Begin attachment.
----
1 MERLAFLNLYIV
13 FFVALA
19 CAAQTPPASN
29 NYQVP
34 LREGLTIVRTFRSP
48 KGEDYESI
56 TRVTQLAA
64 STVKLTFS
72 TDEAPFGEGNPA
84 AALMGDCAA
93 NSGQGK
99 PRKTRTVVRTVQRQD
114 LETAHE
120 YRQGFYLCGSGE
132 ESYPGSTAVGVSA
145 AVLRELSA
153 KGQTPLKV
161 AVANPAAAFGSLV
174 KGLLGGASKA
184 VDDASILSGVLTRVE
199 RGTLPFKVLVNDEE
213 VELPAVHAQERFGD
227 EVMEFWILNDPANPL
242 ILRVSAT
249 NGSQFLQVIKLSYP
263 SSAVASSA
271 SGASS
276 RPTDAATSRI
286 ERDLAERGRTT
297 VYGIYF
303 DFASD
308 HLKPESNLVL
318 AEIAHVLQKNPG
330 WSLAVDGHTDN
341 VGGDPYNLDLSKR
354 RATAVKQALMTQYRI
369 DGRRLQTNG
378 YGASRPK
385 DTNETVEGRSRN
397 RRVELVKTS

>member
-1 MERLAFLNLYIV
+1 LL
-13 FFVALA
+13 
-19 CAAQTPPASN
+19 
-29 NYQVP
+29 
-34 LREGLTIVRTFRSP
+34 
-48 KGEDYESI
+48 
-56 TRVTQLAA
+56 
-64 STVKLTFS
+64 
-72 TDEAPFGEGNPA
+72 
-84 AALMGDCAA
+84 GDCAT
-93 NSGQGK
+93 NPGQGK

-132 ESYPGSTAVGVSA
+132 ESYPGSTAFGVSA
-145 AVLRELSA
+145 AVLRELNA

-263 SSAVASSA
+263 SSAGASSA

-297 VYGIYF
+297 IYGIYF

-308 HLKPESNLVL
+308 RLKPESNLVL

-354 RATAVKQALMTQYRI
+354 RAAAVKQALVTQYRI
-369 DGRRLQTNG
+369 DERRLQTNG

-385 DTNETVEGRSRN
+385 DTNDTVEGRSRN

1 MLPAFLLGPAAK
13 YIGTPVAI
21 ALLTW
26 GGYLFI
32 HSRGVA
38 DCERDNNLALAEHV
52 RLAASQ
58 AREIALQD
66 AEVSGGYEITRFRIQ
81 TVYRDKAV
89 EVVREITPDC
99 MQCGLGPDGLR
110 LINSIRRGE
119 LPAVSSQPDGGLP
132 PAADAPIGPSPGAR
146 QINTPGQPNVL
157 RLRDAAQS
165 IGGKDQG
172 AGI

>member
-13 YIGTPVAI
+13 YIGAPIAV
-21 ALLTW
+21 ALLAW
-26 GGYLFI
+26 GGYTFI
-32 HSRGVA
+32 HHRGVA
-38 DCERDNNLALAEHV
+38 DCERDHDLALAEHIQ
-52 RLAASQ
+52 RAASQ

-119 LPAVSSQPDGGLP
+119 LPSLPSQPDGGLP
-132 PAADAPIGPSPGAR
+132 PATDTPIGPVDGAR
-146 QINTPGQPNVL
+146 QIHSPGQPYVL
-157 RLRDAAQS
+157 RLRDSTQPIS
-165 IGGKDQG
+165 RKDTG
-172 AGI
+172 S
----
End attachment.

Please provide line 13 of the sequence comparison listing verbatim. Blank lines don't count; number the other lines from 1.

114 LETAHE